Years ago, when Ryan and I still lived in an apartment, we bought a cheapo kitchen table and decided we would ride it out until the thing fell apart. Well, it finally happened, folks. Between us and our kids, we disintegrated that poor thing! So the time was finally right to find a new table. We had always wanted a round table with a marble look, but didn’t want to worry about actual marble because of staining and upkeep. So we figured out how to make a round kitchen table on the (relatively) cheap, using quartz.
We put quartz countertops in our kitchen during the remodel and I swear by this stuff. You can’t stain it if you try. It holds up to everything, it’s so easy to clean, and it looks beautiful. So we found a quartz remnant with a marbled look at our local stonemason (same place that did our counters!) and decided it would make a perfect table top. Read on to see exactly how we put it all together!
How to Make a Round Kitchen Table
- hairpin legs
- 1″ plywood
- tabletop (we had ours made at the stone shop)
After researching approximately one million round dining tables, we found that they were all either marble, the wrong size, or way too expensive. We needed something that was about 50″ across, which in and of itself was a problem because most round tables are either 36″, 42″ or 48″. So the first thing we did was to go to the stone shop and find a remnant. If you find can find a remnant locally that’s the right size, in a material and color you like, you can save so much money! So we found a remnant that was 51″ across and had them cut it into a circle with smoothed edges. That ran us about $400.
Next up, legs! We wanted something gold for sure, and we also wanted something that was super stable because the kids are so little and always pulling on countertops. So we didn’t want anything that was going to end up wobbly. We decided on some 3-rod hairpin legs, which we found on Etsy. (The ones that we bought aren’t stocked any more, but these are the exact same.)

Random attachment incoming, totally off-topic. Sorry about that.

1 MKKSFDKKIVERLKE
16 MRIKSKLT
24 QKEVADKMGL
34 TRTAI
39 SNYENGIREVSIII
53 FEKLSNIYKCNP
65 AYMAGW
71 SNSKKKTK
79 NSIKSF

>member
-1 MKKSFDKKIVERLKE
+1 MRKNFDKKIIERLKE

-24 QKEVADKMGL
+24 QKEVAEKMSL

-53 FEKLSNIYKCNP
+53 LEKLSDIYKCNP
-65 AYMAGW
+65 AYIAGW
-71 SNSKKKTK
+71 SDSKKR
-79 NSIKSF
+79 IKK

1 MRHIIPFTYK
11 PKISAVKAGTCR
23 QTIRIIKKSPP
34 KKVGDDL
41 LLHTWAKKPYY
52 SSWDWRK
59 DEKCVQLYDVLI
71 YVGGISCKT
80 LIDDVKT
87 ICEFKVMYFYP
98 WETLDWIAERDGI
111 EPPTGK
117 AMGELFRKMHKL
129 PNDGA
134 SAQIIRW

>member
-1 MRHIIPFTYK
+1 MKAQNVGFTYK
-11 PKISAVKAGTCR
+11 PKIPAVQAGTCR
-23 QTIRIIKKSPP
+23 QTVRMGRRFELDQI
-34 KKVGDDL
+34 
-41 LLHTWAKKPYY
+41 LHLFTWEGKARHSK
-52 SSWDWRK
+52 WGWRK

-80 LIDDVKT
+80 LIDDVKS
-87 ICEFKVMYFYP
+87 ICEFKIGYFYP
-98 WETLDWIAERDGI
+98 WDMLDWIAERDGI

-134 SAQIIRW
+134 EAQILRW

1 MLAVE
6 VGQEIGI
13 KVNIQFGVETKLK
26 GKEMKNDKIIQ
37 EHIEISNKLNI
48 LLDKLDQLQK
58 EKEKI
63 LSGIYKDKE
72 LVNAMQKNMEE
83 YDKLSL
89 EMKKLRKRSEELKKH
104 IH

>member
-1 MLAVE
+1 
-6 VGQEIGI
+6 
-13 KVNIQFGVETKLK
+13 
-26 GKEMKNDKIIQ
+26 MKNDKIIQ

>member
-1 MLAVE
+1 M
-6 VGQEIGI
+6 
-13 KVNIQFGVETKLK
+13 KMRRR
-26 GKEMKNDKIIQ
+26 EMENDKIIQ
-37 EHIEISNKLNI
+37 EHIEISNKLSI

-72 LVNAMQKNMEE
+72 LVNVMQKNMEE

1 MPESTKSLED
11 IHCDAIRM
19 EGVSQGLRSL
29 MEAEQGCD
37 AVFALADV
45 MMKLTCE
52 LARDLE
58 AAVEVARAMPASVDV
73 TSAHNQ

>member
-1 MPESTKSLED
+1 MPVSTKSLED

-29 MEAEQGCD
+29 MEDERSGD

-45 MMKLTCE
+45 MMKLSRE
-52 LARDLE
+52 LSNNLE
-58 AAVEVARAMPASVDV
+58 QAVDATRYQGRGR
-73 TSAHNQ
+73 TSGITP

And finally, the last piece was to figure out how to assemble it all. We cut a piece of 1″ plywood into a 42″ circle, then screwed the legs into that plywood (be sure to measure so that the legs are even on all sides). Then we had the stone tabletop delivered. We let the delivery guys know ahead of time that we’d want the stone glued to the plywood, as if they were installing a countertop. Alternately, if you have the stone at your home and it’s not being delivered, you can get some LocTite and just glue it yourself.
The delivery installers applied the glue in rings, measured to be sure that the stone was centered over the plywood, and set it down. I painted the outer edge of the plywood white, but truth be told, you can’t see the plywood underneath anyway. It was kind of for my own sanity.
Don’t pick up or move the table for 24 hours and you’re good to go! I’m so excited to finally have something prettier and more permanent in our kitchen. It feels like the room is complete now! And we came in way under the budget of what purchasing a similar table would have been. So far it’s been solid, easy to clean, and a total winner. Yay! xoxo